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We aren’t born knowing how to communicate with a person with dementia — but we can learn. Caring for a loved one with dementia poses many challenges for families and caregivers. People with dementia from conditions such as Alzheimer’s and related diseases have a progressive biological brain disorder that makes it more and more difficult for them to remember things, think clearly, communicate with others, and take care of themselves. In addition, dementia can cause mood swings and even change a person’s personality and behavior. Improving your communication skills and learning the early signs of dementia can help make caregiving less stressful, as well as likely improve the quality of your relationship with your loved one. Here are a few things you can do to help understand dementia and what your loved ones are experiencing.

Recognize the symptoms.

You can often recognize the early symptoms if a loved one is struggling to participate in or complete everyday activities — such as paying bills, using terms of endearment instead of specific names, changes in their vision, isolating themselves or refusing to leave their homes. “Many people that are living with dementia and Alzheimer’s don’t want to be labeled with the disease,” said Carrie Chiusano, Executive Director for the Presbyterian SeniorCare Network Dementia Care Center of Excellence. “They often have a fear of going out because a lot of the time they are embarrassed.”

Understanding what you don’t know.

As cliché as this sounds, trying to understand what your loved ones are going through is an important part of providing them with the best care possible. It’s also beneficial to learn how to communicate to them in ways that are supportive, understanding and empathetic. Presbyterian Senior Care Network has been offering monthly seminars that help educate the local community on how to provide care for those living with dementia. They have discussed how diets can help and how movement and physical therapy can help with symptoms — they have also held workshops where attendees can utilize goggles and different equipment to experience firsthand how people living with dementia live day-to-day. Most importantly, these seminars provide attendees the opportunity to learn how to provide the best care possible. “We received feedback from someone who attended our dementia seminars that read “I didn’t know what I didn’t know,” said Chiusano. “It is gratifying that we can help caregivers be self-reflective.”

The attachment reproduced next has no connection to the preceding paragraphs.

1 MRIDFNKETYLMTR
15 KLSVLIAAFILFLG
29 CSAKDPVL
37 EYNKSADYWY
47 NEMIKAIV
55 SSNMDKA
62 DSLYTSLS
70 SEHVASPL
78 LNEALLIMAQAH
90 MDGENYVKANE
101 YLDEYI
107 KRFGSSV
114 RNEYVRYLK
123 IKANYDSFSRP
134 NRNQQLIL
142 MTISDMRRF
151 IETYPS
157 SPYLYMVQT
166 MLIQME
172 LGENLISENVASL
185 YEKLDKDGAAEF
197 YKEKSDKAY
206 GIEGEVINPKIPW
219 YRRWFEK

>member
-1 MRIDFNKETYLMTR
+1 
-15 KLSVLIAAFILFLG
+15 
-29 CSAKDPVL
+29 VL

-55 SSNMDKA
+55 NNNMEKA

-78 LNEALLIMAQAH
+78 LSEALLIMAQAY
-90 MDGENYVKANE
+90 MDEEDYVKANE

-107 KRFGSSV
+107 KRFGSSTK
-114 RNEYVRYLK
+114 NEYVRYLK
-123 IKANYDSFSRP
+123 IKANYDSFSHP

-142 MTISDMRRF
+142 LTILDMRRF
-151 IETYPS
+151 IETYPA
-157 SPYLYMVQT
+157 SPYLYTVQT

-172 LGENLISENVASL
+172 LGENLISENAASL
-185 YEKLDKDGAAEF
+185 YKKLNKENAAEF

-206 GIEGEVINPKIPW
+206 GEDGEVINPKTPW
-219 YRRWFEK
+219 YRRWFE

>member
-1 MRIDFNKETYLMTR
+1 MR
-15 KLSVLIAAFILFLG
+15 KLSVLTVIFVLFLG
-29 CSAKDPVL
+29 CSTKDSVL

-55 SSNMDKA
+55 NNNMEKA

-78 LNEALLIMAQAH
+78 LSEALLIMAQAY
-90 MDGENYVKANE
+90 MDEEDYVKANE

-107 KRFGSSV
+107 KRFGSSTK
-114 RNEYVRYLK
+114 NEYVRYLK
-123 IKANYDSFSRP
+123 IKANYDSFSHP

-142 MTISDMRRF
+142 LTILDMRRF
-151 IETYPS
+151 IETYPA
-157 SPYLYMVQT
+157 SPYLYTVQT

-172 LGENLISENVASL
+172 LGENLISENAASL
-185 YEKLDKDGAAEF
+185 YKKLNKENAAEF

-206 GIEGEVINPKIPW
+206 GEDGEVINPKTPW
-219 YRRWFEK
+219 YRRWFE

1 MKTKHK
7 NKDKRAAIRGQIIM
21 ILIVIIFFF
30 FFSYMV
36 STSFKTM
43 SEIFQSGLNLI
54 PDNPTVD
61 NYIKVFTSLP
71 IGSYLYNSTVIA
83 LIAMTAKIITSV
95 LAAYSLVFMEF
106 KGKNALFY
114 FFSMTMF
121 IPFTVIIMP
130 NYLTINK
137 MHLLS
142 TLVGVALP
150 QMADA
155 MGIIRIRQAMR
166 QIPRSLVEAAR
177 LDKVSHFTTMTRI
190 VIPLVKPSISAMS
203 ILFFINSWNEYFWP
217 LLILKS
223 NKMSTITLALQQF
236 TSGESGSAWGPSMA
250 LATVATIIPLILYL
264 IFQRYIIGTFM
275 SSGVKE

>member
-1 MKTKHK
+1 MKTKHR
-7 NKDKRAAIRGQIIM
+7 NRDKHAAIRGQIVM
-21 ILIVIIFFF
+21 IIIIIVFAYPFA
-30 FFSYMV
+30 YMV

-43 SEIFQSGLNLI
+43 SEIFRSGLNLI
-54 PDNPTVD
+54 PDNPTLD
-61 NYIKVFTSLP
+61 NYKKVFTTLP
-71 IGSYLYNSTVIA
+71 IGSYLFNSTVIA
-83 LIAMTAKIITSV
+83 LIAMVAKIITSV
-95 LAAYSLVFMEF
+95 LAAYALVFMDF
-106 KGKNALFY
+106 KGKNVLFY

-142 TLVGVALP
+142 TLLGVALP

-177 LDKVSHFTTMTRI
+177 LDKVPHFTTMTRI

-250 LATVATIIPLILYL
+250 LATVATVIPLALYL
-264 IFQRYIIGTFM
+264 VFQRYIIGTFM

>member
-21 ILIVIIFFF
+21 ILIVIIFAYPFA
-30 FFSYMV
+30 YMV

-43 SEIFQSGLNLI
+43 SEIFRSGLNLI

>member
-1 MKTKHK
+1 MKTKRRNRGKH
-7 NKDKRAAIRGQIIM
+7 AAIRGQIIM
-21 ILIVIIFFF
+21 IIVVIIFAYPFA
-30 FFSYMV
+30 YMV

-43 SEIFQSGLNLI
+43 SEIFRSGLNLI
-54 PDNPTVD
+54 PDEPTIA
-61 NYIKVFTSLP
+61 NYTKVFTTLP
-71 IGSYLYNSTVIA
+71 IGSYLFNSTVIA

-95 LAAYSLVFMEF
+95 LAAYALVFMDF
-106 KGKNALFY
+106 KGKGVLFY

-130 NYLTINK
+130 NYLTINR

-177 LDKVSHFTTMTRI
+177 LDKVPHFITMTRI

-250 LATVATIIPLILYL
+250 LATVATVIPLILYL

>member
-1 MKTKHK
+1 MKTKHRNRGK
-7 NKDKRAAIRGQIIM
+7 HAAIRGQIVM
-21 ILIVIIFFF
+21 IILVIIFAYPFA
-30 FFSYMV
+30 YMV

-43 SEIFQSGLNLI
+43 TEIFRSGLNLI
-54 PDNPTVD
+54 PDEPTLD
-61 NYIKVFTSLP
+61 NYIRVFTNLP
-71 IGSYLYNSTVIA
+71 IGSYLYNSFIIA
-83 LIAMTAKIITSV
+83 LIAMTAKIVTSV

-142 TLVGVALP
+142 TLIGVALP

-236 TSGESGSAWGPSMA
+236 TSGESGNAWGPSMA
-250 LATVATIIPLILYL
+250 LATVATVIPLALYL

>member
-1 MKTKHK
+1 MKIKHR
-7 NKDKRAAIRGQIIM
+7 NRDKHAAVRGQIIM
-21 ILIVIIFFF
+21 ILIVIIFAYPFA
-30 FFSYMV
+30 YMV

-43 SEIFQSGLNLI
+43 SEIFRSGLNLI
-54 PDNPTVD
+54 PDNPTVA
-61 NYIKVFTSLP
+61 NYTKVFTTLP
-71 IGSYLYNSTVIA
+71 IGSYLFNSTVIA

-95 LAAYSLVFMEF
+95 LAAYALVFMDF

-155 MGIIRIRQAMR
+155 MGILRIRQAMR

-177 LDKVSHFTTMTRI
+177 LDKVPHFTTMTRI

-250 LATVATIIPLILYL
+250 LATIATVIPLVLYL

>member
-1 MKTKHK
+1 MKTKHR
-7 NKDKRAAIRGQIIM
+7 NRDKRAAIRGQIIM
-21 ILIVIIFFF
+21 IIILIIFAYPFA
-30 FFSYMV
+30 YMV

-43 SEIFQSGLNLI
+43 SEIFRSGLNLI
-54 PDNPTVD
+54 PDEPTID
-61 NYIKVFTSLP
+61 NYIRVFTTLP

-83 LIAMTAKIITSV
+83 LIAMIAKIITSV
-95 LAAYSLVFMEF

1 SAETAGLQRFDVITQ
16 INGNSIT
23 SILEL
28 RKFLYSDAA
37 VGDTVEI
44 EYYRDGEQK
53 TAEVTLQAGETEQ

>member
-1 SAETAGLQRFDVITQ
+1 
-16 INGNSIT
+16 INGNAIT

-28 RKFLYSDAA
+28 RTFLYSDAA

Attend the next Dementia Education seminar.

The Dementia Care Center of Excellence will be holding their next seminar — “Is it time to retire from driving?” on Sept. 12 at Hillsview campus, located at 835 S. Main St. Washington, PA. The event is free to attend and will feature geriatric and family medicine practitioner Mark A. Mamros, MD. Check-in and dinner (which is provided) begins at 4:30 p.m., with the presentation taking place from 5-6 p.m. Please register at or by calling 724-884-1312.

The seminar will map out how physicians determine if it’s still safe for someone to drive. While there are no standard tests to determine when someone’s days in the driver’s seat are coming to an end, there are methods that physicians can utilize to make an educated judgment. The program will also include sample tests and a Q&A portion.

If you have a loved one experiencing early dementia symptoms, know someone living with dementia or you are interested in learning more about the Dementia Care Center of Excellence, please visit or call 724-566-5132.

This article is brought to you by Presbyterian SeniorCare Network.